The Guardian Council — the undemocratic body tasked with vetting candidates — stunned the country by rejecting longtime regime insiders such as Ali Larijani, the former Speaker of the Parliament and an adviser to the country’s Supreme Leader, while only approving two non-conservatives: Mohsen Mehralizadeh, an uncharismatic former Vice President with limited name recognition, and technocrat Abdolnaser Hemmati, the former head of Iran’s Central Bank.

Centrists and reformists weren’t the only ones expressing shock and dismay. Larijani’s brother, Sadegh Larijani, took to Twitter to accuse unnamed security services of interfering with the work of the Guardian Council, adding that he’s “never found [the Council’s] decisions so indefensible.” Sadegh Larijani’s critique was stinging precisely because he himself sits on the Guardian Council.

Other conservatives agreed. The editor of the hardline Tasnim news agency, Kian Abdollahi, tweeted that even many hardliners are unsatisfied with the candidate list. Three Basij centers at important Iranian universities warned that the narrowness of the approved candidates list would cause the next president to lack popular legitimacy.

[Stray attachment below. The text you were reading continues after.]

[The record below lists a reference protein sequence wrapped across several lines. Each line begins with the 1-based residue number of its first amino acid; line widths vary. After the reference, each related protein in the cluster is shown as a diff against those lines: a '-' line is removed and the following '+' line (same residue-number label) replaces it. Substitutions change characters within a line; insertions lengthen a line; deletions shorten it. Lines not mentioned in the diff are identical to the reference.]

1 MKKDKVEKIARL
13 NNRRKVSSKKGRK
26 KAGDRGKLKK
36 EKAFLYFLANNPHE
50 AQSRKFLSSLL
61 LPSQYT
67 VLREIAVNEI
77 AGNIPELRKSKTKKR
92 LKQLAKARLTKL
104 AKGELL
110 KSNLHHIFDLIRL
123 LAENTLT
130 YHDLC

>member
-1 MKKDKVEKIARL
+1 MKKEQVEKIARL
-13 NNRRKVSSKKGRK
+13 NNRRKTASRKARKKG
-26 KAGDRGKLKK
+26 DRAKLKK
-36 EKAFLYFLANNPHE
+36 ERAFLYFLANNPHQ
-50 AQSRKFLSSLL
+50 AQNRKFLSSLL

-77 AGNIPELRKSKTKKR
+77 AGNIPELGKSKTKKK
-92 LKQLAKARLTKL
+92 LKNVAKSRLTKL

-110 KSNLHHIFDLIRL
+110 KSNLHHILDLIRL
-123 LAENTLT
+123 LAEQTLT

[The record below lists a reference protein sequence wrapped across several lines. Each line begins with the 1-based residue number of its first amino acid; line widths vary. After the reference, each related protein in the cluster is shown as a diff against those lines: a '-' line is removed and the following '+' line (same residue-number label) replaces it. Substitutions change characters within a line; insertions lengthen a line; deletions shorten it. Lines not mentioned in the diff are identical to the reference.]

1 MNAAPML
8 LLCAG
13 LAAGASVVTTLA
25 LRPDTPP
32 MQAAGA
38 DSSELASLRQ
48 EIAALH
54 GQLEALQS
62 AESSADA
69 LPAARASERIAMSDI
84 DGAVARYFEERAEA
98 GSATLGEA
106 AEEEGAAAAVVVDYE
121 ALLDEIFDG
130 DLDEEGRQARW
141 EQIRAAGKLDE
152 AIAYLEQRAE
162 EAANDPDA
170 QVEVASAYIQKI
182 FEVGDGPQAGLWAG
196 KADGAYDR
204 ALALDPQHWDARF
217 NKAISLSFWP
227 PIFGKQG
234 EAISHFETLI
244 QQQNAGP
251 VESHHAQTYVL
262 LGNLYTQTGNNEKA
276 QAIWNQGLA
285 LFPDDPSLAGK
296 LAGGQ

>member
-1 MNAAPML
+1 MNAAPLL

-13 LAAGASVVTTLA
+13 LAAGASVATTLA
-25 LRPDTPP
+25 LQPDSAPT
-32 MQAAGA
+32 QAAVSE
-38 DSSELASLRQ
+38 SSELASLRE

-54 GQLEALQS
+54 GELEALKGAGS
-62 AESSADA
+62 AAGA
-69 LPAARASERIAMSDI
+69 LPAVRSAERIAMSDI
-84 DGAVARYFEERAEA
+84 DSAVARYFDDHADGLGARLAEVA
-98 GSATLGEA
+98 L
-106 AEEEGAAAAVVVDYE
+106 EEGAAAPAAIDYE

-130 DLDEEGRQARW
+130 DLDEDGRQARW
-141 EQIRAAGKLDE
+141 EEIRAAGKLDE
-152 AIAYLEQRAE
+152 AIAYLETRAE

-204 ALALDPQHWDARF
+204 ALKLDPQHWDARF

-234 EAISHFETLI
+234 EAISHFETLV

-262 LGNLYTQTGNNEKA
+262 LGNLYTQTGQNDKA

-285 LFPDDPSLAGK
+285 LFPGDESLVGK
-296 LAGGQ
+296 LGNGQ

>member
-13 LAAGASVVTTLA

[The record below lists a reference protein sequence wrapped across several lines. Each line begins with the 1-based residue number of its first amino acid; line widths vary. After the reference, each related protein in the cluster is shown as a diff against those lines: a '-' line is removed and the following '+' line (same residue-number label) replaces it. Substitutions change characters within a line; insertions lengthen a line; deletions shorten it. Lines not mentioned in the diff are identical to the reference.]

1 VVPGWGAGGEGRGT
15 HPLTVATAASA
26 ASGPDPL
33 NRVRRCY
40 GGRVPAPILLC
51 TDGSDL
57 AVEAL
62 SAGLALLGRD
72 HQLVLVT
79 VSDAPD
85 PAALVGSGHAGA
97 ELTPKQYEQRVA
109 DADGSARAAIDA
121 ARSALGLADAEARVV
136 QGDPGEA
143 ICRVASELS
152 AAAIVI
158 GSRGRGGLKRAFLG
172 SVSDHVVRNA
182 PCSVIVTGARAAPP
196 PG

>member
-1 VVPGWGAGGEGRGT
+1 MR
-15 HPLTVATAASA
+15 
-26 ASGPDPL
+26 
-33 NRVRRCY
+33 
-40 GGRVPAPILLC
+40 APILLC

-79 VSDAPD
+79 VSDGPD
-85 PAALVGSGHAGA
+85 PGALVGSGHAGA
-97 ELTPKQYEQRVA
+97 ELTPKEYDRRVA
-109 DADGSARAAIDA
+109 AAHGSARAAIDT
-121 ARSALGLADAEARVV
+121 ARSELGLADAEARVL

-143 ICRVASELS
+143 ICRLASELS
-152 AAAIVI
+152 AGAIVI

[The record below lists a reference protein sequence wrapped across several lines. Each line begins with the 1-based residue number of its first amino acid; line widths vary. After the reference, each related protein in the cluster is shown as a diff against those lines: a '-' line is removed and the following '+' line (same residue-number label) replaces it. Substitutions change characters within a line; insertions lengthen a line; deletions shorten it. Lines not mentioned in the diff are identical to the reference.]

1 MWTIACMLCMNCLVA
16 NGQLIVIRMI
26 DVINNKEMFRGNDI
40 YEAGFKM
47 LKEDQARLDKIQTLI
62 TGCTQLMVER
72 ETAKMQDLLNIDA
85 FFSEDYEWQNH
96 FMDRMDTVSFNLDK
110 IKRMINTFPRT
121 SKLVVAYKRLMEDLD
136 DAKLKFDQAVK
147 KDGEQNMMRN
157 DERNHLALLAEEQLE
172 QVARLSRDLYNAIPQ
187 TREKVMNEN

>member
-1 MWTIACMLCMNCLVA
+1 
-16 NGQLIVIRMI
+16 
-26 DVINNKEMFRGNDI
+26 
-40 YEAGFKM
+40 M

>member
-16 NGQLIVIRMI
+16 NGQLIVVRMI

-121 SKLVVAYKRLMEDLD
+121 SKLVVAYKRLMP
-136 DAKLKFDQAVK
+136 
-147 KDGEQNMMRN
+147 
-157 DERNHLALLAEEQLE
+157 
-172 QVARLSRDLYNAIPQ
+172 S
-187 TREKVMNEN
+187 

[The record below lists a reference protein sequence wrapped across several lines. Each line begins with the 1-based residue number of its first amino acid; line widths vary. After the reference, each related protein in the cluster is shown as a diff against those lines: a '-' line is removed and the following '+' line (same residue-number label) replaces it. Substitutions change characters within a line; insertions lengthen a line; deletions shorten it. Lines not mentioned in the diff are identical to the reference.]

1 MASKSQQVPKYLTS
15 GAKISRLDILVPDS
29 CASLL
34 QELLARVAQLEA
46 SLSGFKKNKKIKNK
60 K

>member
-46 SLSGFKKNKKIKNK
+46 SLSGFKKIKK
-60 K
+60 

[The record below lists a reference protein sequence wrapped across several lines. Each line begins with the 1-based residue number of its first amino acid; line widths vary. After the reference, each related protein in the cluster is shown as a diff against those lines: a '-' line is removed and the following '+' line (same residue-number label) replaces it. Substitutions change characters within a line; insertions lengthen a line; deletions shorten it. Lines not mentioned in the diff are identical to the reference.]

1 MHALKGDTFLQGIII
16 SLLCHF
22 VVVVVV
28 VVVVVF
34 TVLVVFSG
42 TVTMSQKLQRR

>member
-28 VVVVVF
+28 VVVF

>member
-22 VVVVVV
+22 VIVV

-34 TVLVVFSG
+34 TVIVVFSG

The unprecedented manipulation all seems geared towards handing the presidency to hardline cleric Ebrahim Raisi in order to all but secure him as the next Supreme Leader of Iran once Ayatollah Ali Khamenei passes. The high stakes may explain why hardliners have been willing to go further than in previous elections in terms of manipulating the elections.

But it doesn’t explain their perception — and possibly the reality — that they can get away with this transparent fraud.

That’s where Trump comes in. His maximum pressure has had a devastating effect on the economy, but not the priorities and policies of the Iranian state. The pressure campaign significantly reduced Iran’s primary source of hard currencies, oil, and shrunk the economy by 12 percent in 2020. The rial has dropped precipitously in value, both due to the sanctions but also as an effect of the lack of confidence and hope within the business community that there is a light at the end of the tunnel.